An immersion cooker (called sous vide which means “under vacuum” in french) is a great way to cook food in a highly controlled environment.
I used a temperature controller powered by an old cell phone wall-wart to, well, regulate the temperature. You can enter the temperature set point which will cause the controller to switch on and off a voltage output based on the reading from a K-type thermocouple submerged in the water. This output is connected to a solid state relay to route power from the 110V wall outlet to the 2000 W immersion heating element. To ensure uniform heating I also connected a small submersible pump to the wall power line and connected the input line to a SPST switch so that I could turn the immersion cooker on and off. I’ll open it up below.
Here you can see the wall wart, the black cell phone charger on the left, the PID temperature controller, the black rectangular prism in the middle of the red top plate, the cream coloured solid-state relay (SSR) to the right of the PID controller, and the thermocouple, the metal rod in the basin on the lower right hand side.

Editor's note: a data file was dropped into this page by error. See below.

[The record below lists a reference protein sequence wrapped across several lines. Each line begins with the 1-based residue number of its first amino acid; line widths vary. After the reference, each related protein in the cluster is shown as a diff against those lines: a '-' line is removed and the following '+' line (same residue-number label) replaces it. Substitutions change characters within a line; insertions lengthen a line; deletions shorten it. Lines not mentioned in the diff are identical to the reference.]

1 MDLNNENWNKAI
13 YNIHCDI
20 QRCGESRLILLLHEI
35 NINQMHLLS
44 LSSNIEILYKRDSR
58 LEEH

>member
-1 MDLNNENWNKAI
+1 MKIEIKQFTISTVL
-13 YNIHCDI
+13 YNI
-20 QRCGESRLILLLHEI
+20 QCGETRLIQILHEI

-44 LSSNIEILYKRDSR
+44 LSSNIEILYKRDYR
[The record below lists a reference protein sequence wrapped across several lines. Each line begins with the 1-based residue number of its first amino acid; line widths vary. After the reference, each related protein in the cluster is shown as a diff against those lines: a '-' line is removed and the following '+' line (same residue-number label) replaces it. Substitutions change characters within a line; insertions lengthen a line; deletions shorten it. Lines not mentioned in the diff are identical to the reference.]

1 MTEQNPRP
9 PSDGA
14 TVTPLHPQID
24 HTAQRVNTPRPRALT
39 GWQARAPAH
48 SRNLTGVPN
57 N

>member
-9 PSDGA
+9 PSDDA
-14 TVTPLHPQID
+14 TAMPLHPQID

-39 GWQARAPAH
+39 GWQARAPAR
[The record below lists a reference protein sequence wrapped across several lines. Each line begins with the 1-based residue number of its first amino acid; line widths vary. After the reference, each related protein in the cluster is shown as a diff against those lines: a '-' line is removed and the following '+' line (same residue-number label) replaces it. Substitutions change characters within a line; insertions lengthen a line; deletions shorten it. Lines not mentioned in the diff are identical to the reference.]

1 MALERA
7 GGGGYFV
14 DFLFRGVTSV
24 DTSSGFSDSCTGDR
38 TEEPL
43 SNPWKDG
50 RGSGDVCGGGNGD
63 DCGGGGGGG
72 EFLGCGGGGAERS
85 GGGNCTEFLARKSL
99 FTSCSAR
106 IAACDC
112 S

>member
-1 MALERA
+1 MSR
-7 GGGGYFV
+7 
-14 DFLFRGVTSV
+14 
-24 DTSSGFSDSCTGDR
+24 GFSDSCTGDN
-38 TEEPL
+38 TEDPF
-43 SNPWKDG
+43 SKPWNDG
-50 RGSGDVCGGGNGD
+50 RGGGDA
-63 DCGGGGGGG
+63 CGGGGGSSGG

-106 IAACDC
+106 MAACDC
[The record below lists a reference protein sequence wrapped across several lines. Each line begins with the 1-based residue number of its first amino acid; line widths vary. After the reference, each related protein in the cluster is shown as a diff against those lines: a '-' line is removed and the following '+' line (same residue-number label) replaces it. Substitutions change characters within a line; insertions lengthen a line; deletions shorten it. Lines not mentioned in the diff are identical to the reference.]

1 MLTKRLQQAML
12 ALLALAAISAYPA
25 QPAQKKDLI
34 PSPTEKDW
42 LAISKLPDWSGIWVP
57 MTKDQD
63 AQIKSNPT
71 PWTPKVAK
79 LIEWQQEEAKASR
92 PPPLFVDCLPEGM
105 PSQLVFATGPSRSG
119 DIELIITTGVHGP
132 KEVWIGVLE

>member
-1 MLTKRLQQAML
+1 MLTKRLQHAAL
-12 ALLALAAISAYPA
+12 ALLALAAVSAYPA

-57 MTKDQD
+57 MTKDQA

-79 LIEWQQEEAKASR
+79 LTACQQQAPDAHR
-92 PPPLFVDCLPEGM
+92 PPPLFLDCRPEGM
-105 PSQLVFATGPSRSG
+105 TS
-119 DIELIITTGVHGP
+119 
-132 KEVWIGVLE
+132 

The top face of the immersion cooker. Here you can see the display of the PID temperature controller as well as the SPST switch to turn the whole thing on and off.
Heating up the bucket of water with some lapin from the local Hungarian butcher!
Set point reached within +/- .5 degrees Fahrenheit. You can see the moisture trapped within the vacuum bag after the rabbit is done. Finally, you can check out the final product below as I recorded it to brag to my chef sister.